“We had had the fist five or six stories worked out already, verbally plotted, when John (Byrne) and Roger Stern approached Jim (Shooter) with this idea, and then we were called in because suddenly it was like if there was anyplace they were going to have this event it was gonna be in X-Factor. But other than it was presented to us and worked into the storyline, we really had no part of bringing that character back.”
“Originally Bob and I thought about doing that in the 10th or 12th issue,” Guice told Marvel Age #33. “But the decision soon evolved into opening the series with that bombshell.”
According to Back Issue #29, Bob Layton and Jackson Guice had intended for Dazzler to be the fifth X-Factor member.
Chris Claremont’s reaction
“Oh, God! Barry Windsor-Smith and I were coming into the office to plot X-Men #198 (in 1985),” Claremont recalled in Comics Creators On X-Men. “It was a Friday night and (editor) Ann (Nocenti) took us out to dinner and didn’t tell us about X-Factor until it was, like, 6:30-7:00 at night and the office switchboard was already closed. I wanted to call Shooter, but I couldn’t remember his direct line. Ann knew his number, but she wouldn’t tell me. She told me to just sit down, have another drink and relax. I mean, she played me beautifully. Since it was Friday, I had the whole weekend to go berserk.”
“I spent the weekend coming up with a whole new set of characters that they could use for X-Factor. I came in Monday morning and pitched the idea of using Jean’s sister Sara and making her a living Cerebro. She not only senses mutants, but has the power to work out what they’ll become. Shooter sat there and said, “That’s a great concept. I think it’s wonderful. If you want to go with it, go with it, but we’re bringing back Jean Grey.””
“The fact is, Ann did a smart thing. If I had actually gone in to see Shooter on Friday night, I would have quit. I was so pissed off. I couldn’t believe what they did to Cyclops (Scott Summers). He was supposed to be a hero and they had him walking out on his wife and newborn child and not even thinking twice about it.”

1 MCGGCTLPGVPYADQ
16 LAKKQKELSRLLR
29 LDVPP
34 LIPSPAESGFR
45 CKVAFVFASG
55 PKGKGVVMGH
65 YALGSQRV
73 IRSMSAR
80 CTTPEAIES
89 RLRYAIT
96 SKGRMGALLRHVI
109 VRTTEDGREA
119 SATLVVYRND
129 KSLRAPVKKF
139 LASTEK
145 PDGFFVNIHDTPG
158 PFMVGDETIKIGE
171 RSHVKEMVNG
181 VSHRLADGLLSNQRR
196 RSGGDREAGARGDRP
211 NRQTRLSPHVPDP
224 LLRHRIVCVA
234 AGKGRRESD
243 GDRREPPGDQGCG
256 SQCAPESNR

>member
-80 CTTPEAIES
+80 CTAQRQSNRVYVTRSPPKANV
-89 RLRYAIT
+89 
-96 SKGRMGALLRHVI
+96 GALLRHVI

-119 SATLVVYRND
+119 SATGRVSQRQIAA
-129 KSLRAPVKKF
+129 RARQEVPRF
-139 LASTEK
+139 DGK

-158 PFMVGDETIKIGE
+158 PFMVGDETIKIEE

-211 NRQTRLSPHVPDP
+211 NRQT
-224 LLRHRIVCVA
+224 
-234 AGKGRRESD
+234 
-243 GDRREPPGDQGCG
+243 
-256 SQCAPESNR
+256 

According to Back Issue #29, Chris Claremont and Jackson Guice made some uncredited changes to John Byrne’s Fantastic Four #286 in 1986, in which Jean Grey returned in a prelude to X-Factor. In Byrne’s original version, the Phoenix entity was malevolent and it was Jean’s humanity that triumphed. In the reworked story, Phoenix was essentially a benign entity that got tainted by Jean’s human fallibility.
The fate of Cyclops’ wife
“The original Madelyne (Pryor) storyline was that – at its simplest level – she was that one-in-a-million that just happened to look like Jean (Grey),” Claremont told Seriejournalen.dk. “And the relationship (between her and Scott Summers) was summed up by the moment (in Uncanny X-Men #174, 1983) when Scott says, “Are you Jean?” and she punches him! Because her whole desire was to be loved for herself – not to be loved as the evocation of her boyfriend’s dead sweetheart. (…) But it all got invalidated by the resurrection of Jean Grey in X-Factor #1 (1986).”
“The original plotline was that Scott marries Madelyne - they have their child, they go off to Alaska. He goes to work for his grandparents. He retires from the X-Men. He’s a reserve member. He’s available for emergencies. He comes back on special occasions – for special fights, but he has a life. He has grown up. (…) Scott was going to move on. Jean was dead, “Get on with your life.” And it was close to being a happy ending. They lived happily ever after – and it was to create the impression that maybe if you come back in ten years other X-Men would have grown up, too. Would Kitty (Pryde) stay with the team forever? Would Nightcrawler? Would any of them? Because that way we could evolve them into new directions - we could bring in new characters. There would be an ongoing sense of renewal and growth and change – in a positive sense.”
“Then, unfortunately, Jean was resurrected, Scott dumps his wife and kid and goes back to the old girlfriend, so it not only destroys Scott’s character as a hero and as a decent human being – it creates an untenable structural situation: What do we do with Madelyne and the kid?”
“So ultimately the resolution was: Turn her into the Goblin Queen and kill her off.”